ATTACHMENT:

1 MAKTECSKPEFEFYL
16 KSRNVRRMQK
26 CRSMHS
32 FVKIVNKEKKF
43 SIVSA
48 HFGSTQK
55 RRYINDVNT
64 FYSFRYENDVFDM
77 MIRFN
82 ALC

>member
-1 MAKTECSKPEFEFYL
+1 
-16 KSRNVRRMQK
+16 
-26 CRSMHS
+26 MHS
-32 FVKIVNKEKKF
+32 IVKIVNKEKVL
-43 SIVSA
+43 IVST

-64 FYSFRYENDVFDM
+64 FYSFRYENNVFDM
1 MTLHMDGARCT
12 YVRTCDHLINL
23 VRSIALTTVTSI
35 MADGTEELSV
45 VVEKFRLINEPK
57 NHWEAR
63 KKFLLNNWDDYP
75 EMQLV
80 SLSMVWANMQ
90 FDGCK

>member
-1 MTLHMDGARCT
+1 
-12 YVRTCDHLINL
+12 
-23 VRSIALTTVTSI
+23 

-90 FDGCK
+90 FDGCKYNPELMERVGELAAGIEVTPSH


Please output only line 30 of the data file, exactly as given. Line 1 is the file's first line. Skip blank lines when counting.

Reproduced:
63 KKFLLNNWDDYP